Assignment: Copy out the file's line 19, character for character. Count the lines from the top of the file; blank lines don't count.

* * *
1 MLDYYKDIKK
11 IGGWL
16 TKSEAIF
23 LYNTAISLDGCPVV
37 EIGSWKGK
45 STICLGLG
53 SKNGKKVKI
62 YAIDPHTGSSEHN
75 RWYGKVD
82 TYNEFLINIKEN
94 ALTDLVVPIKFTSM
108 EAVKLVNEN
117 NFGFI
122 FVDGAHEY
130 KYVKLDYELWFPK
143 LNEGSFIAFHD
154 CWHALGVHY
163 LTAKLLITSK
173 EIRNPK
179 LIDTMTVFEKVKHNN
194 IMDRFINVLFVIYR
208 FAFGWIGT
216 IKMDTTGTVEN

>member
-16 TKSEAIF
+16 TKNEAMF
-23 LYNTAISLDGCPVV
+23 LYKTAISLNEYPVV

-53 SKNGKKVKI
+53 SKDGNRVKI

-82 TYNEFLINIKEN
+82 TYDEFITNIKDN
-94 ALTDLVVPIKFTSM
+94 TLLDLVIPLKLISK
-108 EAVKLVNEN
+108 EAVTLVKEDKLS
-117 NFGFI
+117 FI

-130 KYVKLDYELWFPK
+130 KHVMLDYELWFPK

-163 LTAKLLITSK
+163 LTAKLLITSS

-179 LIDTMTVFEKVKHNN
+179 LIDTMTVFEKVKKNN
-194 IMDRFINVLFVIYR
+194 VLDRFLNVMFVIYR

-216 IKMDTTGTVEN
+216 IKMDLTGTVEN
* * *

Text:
173 EIRNPK